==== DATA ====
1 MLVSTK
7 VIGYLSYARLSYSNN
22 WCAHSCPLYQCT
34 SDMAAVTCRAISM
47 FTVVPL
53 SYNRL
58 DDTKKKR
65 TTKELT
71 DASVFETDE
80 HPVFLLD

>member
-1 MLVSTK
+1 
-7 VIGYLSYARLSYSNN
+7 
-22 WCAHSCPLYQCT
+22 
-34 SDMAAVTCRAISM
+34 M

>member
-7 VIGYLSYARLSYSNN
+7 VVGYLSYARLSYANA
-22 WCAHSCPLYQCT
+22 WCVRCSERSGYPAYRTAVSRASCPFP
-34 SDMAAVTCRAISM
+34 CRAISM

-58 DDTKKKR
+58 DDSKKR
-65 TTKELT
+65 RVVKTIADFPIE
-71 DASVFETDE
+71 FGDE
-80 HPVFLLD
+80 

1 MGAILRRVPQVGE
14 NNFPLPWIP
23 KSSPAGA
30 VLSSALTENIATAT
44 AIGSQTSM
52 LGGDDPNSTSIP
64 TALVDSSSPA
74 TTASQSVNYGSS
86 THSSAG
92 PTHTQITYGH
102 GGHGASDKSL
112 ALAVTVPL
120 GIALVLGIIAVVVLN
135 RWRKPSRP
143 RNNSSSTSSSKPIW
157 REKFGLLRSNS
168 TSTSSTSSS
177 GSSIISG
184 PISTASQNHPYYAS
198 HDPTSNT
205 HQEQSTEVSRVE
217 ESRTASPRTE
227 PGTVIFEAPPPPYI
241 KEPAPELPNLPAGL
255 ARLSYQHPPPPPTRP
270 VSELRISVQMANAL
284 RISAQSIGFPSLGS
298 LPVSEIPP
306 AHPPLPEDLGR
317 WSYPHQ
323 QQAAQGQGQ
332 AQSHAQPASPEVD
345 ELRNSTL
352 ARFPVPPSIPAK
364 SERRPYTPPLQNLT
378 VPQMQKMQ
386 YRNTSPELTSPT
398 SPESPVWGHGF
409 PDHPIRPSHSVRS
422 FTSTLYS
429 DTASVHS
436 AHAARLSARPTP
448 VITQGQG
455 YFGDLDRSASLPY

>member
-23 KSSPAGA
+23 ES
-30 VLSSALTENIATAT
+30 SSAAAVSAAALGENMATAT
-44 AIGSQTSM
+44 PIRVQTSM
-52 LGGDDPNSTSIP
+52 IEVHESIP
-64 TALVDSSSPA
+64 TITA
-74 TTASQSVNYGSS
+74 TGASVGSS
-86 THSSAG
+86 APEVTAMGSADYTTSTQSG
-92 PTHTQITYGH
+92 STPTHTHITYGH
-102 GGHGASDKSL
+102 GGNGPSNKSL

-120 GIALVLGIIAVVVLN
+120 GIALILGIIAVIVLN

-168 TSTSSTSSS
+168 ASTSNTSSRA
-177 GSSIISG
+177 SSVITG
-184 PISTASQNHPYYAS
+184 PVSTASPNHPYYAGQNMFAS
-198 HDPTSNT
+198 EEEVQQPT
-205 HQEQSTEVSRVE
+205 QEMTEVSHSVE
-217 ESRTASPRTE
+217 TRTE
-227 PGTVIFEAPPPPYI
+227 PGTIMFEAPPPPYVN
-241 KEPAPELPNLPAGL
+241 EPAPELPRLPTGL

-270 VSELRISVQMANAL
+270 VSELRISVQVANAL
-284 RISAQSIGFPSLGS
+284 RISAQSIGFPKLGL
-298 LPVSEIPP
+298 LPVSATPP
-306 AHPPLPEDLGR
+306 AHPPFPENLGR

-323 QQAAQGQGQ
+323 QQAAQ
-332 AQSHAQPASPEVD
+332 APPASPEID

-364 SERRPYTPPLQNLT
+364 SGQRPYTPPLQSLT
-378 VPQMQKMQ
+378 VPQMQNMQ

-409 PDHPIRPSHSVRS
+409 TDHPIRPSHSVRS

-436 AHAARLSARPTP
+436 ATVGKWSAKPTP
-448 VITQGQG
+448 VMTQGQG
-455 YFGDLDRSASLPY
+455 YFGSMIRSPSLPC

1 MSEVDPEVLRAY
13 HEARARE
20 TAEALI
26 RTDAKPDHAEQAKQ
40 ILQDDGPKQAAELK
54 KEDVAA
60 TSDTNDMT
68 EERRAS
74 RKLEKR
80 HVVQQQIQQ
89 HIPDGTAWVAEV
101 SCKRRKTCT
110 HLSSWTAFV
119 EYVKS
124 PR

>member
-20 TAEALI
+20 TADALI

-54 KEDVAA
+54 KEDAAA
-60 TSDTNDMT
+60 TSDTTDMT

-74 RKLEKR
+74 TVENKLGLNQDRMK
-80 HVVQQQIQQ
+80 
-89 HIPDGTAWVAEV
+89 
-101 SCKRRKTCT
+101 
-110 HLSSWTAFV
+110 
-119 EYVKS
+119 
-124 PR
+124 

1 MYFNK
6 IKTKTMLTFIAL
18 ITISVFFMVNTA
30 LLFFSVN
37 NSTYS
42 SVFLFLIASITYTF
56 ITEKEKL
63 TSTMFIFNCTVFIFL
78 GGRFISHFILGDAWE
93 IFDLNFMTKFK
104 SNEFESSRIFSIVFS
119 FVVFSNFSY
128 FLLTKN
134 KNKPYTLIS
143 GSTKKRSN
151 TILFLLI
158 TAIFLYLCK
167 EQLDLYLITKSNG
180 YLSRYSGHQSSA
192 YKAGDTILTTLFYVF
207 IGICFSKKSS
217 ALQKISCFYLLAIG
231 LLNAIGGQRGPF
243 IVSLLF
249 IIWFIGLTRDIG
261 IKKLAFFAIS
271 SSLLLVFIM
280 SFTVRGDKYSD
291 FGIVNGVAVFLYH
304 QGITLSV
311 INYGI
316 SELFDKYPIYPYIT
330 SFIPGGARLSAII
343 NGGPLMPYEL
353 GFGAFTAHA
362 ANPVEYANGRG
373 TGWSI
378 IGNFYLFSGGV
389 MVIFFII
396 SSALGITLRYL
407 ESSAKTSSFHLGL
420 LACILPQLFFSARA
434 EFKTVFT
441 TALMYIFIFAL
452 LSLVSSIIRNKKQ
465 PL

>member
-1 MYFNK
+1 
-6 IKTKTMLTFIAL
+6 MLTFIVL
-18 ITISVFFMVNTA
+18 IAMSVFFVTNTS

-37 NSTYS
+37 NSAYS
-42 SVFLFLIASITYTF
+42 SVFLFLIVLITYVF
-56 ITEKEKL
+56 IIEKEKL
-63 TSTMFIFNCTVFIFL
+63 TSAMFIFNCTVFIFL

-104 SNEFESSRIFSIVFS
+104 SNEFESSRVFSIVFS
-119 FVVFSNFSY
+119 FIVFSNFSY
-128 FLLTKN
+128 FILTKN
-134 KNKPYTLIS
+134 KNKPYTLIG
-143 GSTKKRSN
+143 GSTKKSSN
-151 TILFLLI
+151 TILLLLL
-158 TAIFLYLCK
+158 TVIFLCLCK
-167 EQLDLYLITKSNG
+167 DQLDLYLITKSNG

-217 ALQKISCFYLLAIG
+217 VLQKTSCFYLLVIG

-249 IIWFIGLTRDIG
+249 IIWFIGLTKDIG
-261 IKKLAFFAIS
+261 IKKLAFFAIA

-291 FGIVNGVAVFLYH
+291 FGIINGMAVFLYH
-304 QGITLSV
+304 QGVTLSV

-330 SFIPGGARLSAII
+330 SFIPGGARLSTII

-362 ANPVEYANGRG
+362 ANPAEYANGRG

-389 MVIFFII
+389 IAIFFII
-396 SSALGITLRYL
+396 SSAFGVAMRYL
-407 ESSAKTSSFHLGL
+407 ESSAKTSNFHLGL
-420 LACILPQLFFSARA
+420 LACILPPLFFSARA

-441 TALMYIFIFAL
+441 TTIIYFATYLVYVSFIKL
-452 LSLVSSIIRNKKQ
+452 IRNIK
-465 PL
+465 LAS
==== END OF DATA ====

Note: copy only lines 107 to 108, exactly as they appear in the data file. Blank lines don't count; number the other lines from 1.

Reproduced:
+198 EEEVQQPT
-205 HQEQSTEVSRVE